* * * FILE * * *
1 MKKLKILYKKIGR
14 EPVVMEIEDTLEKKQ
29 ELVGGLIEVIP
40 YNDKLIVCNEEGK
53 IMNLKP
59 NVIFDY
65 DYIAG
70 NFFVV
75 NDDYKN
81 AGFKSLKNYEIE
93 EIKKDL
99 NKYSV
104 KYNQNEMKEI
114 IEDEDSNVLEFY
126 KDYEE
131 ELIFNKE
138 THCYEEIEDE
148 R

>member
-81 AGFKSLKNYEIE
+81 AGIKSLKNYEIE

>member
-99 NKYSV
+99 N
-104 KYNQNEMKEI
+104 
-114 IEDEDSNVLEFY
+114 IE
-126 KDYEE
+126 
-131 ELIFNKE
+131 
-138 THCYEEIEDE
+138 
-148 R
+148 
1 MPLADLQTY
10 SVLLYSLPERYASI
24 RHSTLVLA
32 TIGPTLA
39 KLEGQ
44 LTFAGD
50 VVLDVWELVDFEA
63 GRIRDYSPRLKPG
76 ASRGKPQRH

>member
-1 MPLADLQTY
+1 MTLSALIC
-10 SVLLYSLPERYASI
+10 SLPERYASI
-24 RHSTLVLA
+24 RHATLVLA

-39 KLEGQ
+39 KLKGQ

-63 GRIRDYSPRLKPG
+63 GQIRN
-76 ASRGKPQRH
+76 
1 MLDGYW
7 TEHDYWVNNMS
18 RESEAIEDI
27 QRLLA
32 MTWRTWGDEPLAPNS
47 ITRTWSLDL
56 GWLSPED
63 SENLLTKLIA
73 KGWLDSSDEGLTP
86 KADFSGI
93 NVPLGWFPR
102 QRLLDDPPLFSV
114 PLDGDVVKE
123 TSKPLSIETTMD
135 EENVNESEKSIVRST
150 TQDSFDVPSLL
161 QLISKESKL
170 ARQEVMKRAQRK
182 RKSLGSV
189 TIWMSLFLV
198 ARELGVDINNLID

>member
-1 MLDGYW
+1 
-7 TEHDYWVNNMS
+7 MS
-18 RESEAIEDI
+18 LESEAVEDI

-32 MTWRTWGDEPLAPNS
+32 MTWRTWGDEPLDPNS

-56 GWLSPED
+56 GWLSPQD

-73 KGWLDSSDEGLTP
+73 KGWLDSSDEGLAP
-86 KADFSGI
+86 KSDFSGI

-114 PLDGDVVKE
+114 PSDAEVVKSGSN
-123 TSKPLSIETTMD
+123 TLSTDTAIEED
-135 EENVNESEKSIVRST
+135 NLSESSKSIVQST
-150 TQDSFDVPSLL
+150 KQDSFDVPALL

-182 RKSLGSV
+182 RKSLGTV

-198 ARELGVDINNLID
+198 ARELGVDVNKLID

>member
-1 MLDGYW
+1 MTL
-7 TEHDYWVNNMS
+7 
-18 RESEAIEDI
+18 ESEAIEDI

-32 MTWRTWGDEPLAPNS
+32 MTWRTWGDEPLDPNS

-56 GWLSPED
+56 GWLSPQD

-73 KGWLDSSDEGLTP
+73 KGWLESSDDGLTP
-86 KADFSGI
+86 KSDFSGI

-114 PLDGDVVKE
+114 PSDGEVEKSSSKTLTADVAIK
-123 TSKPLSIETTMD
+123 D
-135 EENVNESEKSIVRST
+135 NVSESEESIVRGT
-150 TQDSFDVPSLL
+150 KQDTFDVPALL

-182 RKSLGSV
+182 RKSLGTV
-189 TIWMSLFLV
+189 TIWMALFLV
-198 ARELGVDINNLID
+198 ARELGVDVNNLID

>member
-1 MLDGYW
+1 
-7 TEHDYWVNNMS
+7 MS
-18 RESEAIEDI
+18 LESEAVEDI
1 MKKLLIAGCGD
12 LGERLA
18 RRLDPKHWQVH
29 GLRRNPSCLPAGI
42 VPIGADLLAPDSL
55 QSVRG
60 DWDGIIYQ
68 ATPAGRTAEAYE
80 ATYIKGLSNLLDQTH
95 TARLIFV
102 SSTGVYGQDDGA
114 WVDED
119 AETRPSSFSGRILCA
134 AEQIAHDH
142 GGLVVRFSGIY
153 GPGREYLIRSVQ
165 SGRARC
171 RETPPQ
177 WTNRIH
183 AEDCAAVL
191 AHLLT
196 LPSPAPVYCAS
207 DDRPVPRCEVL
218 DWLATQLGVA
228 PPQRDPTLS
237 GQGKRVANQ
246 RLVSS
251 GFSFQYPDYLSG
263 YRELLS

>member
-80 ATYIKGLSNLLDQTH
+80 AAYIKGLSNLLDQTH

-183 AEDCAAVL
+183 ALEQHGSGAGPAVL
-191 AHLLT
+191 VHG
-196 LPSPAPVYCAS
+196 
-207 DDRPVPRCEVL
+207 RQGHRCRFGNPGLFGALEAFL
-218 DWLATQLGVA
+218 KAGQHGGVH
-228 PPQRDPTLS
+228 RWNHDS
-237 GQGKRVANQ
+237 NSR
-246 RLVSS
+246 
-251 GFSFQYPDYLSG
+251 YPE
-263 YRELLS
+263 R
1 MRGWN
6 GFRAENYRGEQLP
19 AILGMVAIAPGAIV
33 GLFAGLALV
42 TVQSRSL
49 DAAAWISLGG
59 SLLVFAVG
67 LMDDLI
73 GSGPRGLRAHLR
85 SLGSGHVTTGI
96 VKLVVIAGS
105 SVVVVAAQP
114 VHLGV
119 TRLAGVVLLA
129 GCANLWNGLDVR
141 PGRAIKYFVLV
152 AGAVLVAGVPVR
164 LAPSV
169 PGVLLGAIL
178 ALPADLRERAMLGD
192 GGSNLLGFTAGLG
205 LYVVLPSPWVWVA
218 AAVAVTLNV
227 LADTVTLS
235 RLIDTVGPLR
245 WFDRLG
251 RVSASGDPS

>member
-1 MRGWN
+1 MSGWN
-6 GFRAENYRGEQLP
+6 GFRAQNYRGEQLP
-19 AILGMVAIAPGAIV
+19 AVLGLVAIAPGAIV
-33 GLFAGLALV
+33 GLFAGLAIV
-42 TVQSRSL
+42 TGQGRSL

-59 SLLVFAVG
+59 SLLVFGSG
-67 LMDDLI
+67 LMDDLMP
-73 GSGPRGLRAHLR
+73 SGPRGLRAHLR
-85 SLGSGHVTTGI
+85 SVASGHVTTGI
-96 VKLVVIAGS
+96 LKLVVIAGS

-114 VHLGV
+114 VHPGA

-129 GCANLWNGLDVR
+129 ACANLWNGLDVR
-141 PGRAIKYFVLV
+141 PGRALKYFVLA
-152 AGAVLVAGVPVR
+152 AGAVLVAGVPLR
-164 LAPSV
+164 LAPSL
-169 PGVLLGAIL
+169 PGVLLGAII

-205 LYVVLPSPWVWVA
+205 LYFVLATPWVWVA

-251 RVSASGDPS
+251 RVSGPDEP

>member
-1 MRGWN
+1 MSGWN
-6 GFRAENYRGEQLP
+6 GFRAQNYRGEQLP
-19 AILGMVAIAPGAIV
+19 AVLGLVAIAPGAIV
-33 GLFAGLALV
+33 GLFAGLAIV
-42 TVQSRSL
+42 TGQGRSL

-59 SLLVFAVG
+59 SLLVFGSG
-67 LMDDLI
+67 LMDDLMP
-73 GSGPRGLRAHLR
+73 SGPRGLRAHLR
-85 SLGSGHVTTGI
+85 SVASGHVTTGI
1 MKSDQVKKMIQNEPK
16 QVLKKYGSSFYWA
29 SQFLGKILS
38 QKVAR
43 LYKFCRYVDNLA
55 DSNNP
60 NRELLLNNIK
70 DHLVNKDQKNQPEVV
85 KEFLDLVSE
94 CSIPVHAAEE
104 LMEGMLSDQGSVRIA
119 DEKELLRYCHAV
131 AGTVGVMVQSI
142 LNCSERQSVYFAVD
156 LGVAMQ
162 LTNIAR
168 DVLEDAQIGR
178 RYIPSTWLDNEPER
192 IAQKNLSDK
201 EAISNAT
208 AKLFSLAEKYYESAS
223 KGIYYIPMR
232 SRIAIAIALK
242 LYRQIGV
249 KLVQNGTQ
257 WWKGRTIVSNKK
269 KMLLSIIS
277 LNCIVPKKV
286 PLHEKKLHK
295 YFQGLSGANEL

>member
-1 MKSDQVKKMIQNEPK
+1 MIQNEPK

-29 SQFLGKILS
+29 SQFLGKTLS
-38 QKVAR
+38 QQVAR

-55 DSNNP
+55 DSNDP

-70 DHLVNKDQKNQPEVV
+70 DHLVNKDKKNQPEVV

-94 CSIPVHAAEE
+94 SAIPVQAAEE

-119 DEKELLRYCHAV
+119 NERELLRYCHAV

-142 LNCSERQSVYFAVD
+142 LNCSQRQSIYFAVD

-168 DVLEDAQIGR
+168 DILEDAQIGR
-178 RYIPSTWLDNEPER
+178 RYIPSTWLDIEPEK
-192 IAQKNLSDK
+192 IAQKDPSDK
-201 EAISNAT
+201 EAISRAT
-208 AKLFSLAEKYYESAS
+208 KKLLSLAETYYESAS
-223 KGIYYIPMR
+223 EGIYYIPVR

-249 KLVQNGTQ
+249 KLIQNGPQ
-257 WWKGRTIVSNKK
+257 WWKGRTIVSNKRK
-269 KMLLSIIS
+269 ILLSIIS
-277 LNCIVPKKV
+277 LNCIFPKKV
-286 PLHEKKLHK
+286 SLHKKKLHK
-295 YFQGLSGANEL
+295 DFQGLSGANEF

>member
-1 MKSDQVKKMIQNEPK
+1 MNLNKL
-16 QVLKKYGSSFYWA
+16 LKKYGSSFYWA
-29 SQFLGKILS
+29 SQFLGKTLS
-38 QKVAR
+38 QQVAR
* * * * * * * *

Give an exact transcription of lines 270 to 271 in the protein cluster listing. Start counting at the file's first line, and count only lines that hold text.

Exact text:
-59 SLLVFAVG
+59 SLLVFGSG